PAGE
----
The digital signal processor 16 is connected to the host system 10 by way of an SCSI host interface integrated circuit 28. The host interface integrated circuit 28 is of conventional design, readily obtainable from manufacturers such as Motorola, for interfacing processors with SCSI-type buses. Conventional active pull up termination circuits are employed with each line of the SCSI bus. Of course, if the digital signal processor 16 was to be connected with another type of bus, a different interface circuit would be employed for decoding and otherwise communicating in accordance with the protocol of such bus. The host interface circuit 28 is connected to the digital signal processor 16 by a 16-bit bus 30. Read and write commands issued from the host system 10 are communicated to the digital signal processor 16 by way of the host interface 28, rather than being transferred directly to a hard disk drive units that are typically located internal to or integral with the host system 10. To that end, the disk drive replacement system 12 functions in a manner identical to an internal hard disk drive, as seen from the host system 10. The digital signal processor 16 receives the disk drive commands and may dispatch new instructions and signals to the hard disk drive modules 18 to read or write data thereto. As will be described in more detail below, the digital signal processor 16 operates in conjunction with the high bandwidth bus 22 to transfer data to or from the slave hard disk drive modules 18, without incurring any wait states. Indeed, the more requests that are issued from the host system 10 to the digital signal processor 16, the more efficient the hard disk drive replacement system operates.

The digital signal processor 16 includes an internal random access memory 32 as well as off-board EPROM memory for storing instructions for boot-up purposes. The EPROM memory 34 is connected to the local bus 24 of the digital signal processor 16 by way of eight bits of a 32-bit bus 36. Associated with the digital signal processor 16 is a first random access memory 38 for storing therein code and data buffered temporarily during use by the digital signal processor 16. Another performance and response of the hard disk drive replacement system to the requests of the host system 10. The memories 38 and 40 are connected to the local bus of the digital signal processor 16 by way of the 32-bit bus 36. A high speed select decoder 44 is controlled by various bits of the local bus 24 to provide output enable lines for enabling the processor support circuits. The RAM memory 38 and the RAM memory 40 are each enabled separately by respective output decoder lines of the select decoder 44. In like manner, the EPROM memory 44 is enabled by the decoder 44, as is the host interface circuit 28. With this arrangement, the digital signal processor 16 can enable any one of the support circuits, based on the manner in which the digital signal processor 16 is programmed. In the preferred form of the invention, the random access memories 38 and 40 are each 15 nanosecond devices, with storage capabilities of at least 0.5 megabyte each. In practice, the memories 38 and 40 may be a single device, but are shown separately because of the separate functions performed. The decoder 44 is a high speed device, operable within 5 nanoseconds to select any one of the four support circuits.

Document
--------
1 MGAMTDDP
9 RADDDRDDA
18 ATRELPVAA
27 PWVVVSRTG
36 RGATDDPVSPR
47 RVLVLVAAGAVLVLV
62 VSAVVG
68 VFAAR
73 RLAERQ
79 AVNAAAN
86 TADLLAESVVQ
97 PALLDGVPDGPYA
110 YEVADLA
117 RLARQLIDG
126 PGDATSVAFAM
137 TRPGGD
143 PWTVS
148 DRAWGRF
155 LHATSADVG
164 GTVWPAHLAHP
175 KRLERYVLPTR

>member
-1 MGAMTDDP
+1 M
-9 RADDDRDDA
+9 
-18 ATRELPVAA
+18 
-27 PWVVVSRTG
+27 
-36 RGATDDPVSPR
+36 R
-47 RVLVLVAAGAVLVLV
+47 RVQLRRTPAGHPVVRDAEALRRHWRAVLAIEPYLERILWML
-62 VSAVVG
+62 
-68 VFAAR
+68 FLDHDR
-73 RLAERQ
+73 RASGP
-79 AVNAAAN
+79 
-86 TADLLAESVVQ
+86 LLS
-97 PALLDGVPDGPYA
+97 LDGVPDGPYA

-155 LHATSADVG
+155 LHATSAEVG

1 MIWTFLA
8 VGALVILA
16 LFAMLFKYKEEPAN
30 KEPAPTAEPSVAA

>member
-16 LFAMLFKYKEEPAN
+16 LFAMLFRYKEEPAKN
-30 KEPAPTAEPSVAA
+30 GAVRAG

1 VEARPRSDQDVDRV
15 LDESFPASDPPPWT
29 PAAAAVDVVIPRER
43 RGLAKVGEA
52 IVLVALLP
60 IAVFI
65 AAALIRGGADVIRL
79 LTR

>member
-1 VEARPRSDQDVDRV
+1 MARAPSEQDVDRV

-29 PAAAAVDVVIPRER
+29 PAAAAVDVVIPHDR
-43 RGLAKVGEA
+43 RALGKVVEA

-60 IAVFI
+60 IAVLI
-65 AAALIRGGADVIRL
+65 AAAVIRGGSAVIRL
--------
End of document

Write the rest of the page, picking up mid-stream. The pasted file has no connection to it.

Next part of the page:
A clock input 48 is coupled to the digital signal processor 16. The clock is a square wave, operating at a frequency of about 32 megahertz. An output 60 clock H1 is provided by the processor for sequencing circuits shown in FIG. 4. A manual reset switch 49 is connected to a reset input of the processor to initialize the processor and to carry out software routines, such as a back-up routine to cause data on a main disk drive to be backed up on a mirror disk drive.

The global bus 26 of the digital signal processor 16 includes a 32-bit bidirectional data bus 50 and a 31-bit address bus, of which bits A0-A2 form a first address bus 52, address bits A3-A26 form a second bus 54 and bits A27-A29 form a third address bus 56. As will be described more fully below, address bits A0-A2 function to select which one of eight groups of 32-bit data registers 58 (FIG. 4) on the master side of the bus 22 are to be read or written. Address bits A3-A26 carried on bus 54 provide the requisite number of bits for physical addressing of different bits, bytes or fields in the slave modules 18. Address bits A27-A29 carried by bus 56 determine which of the eight slave modules 18 are to be active, and thus these address bits function as module select bits. As can be appreciated, the number of address bits shown are utilized merely for the particular architecture of the preferred embodiment, it being realized that other architectures may require more or fewer address bits for performing the specified functions.